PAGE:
Journey Into Nyx Event Deck Review

Once again, I decided to put my money where my mouth is, and instead of simply opening the Event Deck for Journey Into Nyx, I went to an FNM and tried it out. Last time I went 4-0. Let’s see how I did this time.

Travis Woo had rules I try to keep in mind while building decks on a budget:

#1 – No Downgrades
#2 – No Omissions
#3 – No Excuses!

“No Downgrades” means we play the cards we want to play, because they are the best for we want the deck to do. We won’t use Guildgates just because Shocklands are out of our budget. Either we use the Shocklands, or find a way to not need them at all.

“No Omissions” means we play the cards we need and if the deck needs a card that’s not within our budget, we will find another deck. Elspeth, Sun’s Champion is very expensive, so if we are playing white, we’ll either stay away from being control or midrange, or bite the bullet and get the Elspeths.

“No Excuses!” means that if we lose games, we didn’t lose because we did this on a budget. We lost because we didn’t play correctly or didn’t our build was wrong. We never blame the budget.

Does the Event Deck follow these rules? Somewhat, but not really. Should they? Hell, yes.

Sure, that would generally mean one thing: As they are severely limited by the rarity constrictions in how they build their manabases. Right now, as most competitive decks will have at least a couple of Mutavaults, they are just not able to make an actually competitive deck. Last they hit on something by being only one color. They didn’t have the Mutavaults, which would have definitely made the deck stronger, but otherwise they managed to follow Woo’s rules pretty well (despite certain missteps in how the deck was built).

In this case, since they have a two-colored deck and they can’t use any dual lands besides Izzet Guildgates, they are not doing the right thing.

Here’s the list named inexplicably Wrath of the Mortals. I guess there’s an explanation somewhere, but I didn’t bother to find it.

The Matches

I didn’t do well…

Match 1 – vs. UW Heroic

Pretty new player. Had a good basic idea, but the deck lacked in execution. Instead of being the very consistent killing machine it needed to be, it seemed more like a pretty good draft deck with a couple of awkward choices, such as Wavecrash Triton and Triton Treasure Hunter. Good cards in draft, but too slow for Standard.

I went 2-0, because I was able to kill his creatures before he was able to grow them.

1 – 0

Match 2 – vs. Monoblack Devotion

No chance here. In the first game, Underworld Connections provided the card advantage my opponent needed, in the second game, he was able to get out Desecration Demons out in the beginning. This deck has no plan against these pretty ubiquitous card. I pretty much had no chance.

1 – 1

Match 3 – vs. Esper Midrange

Ok, its a pretty controllish deck, but its a bit more midrangy than usual, with several wincons in the main deck. First game I drew plenty of cards I could only target creatures with and despite the deck being a bit more midrangy, that doesn’t help, because I Searing Blood or Mizzium Mortars does nothing against Aetherling or Obzedat, Ghost Council. Sideboarding didn’t really help. Second game wasn’t much better, because all the burn does nothing here. Sure it does damage, but the rest of the deck is too weak against the defenses and the deck has no way to compete on cards. Sure I managed to counter one Sphinx’s Revelation, but that wasn’t enough.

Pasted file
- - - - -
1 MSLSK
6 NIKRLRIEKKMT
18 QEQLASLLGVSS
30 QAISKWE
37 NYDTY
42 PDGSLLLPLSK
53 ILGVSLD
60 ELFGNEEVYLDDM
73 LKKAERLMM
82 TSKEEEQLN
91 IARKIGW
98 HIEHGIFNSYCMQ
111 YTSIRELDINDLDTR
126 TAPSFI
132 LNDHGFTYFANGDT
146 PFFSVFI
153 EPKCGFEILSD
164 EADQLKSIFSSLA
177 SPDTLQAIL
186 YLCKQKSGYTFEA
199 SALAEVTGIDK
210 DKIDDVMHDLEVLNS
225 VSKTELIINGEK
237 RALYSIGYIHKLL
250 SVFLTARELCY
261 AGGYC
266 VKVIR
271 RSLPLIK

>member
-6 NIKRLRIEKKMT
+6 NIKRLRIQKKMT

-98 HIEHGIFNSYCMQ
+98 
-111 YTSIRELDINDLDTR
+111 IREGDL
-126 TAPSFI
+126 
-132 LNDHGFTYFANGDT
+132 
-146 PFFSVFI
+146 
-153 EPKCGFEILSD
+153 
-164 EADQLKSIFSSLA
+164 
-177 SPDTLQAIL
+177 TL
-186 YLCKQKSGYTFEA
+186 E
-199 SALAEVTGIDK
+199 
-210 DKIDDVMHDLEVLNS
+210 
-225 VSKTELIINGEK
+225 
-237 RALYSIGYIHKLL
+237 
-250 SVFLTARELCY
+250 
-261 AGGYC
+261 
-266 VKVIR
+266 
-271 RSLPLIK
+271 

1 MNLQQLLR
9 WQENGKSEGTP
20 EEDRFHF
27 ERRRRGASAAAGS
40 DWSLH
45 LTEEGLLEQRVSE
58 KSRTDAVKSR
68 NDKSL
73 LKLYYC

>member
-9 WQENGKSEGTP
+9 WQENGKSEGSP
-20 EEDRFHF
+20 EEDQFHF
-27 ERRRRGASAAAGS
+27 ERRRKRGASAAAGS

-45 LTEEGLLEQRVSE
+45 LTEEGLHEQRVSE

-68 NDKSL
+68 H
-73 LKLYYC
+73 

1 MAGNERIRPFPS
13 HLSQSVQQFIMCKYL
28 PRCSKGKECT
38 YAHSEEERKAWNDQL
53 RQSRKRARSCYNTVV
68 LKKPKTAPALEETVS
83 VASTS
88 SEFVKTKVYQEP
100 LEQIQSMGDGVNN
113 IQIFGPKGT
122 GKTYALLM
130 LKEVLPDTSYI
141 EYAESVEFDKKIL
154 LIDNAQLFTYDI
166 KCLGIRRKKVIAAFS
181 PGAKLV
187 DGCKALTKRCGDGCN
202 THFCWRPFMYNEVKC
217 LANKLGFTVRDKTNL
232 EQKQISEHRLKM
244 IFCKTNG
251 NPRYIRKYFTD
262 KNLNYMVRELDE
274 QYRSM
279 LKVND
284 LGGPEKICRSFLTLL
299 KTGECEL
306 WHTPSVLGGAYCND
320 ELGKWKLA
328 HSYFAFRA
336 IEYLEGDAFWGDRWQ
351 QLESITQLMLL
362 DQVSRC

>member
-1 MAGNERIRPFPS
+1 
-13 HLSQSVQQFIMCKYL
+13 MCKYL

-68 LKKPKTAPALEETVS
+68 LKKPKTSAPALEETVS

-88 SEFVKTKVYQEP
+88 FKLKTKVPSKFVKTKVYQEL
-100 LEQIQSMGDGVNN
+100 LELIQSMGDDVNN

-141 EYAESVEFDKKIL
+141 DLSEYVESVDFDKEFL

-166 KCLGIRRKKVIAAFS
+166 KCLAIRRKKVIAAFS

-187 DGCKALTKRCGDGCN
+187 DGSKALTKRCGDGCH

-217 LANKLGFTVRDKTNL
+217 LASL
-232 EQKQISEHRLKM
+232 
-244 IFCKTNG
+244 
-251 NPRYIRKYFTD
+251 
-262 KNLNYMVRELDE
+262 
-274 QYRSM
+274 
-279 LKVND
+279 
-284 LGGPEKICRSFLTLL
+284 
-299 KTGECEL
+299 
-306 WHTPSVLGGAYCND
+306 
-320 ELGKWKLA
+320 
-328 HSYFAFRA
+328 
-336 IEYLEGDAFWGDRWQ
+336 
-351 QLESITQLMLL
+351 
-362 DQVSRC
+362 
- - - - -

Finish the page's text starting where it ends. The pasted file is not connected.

1 – 2

Match 4 – vs. Jund Monsters

Here the problems with the deck were again very apparent. Magma Jets and Lightning Strikes don’t do much against Stormbreath Dragon or Polukranos, World Eater. Sure I can make plenty of blockers with a Young Pyromancer, but the deck can get rid of such pesky little wizards easily. In fact, the big, ol’ hydra can wrestle a bunch of these folks down in one fell swoop. Sure I can burn my opponent, but the Courser of Kruphix will negate most of that over time.

1 – 3

All in All

I think WotC messed up big time. The deck felt like it was designed to a very specific metagame, that does not exist. In a world where you can get a 5/5 for four mana, relying on burn as removal is pretty bad. You can only slow down your oppoent, not really destroy their plan.

Actually, the record of 1-3 is fine. WotC shouldn’t be in the business of making off-the-shelf-decks that are strong enough to take FNMs, but they should be good enough to have some sort of a plan against the most popular decks. This deck has nothing. It will just run into a wall against most of the decks in the format, whereas the previous deck had at least some angle to work with against pretty much anything.

I don’t think this deck can even be fixed. The premise, or the basic plan of the deck is bad.

One plus: Unlike the black deck, this deck doesn’t have clear dead cards in the deck. The cards that it does have just don’t work that well together. Each could very well work in other decks.

What this deck basically does is enforce the notion that the game is about how much money you are willing to spend on your deck and us experienced players know its not all about that (some, but not all). You can build decks that can take on the field withough spending that much money. This felt like planning to get some groceries, ending up buying tickets for a flight to Romania, and then wondering why I’m hungry. Just totally faulty approach to the problem.

One thought on “Journey Into Nyx Event Deck Review

  1. One more note: This might have been logistically difficult, but I would have liked some 1/1 Red Elemental creature tokens with the deck, like they did with the Modern Event Deck, which includes Myr, Soldier and Spirit tokens, as well as an emblem for Elspeth.

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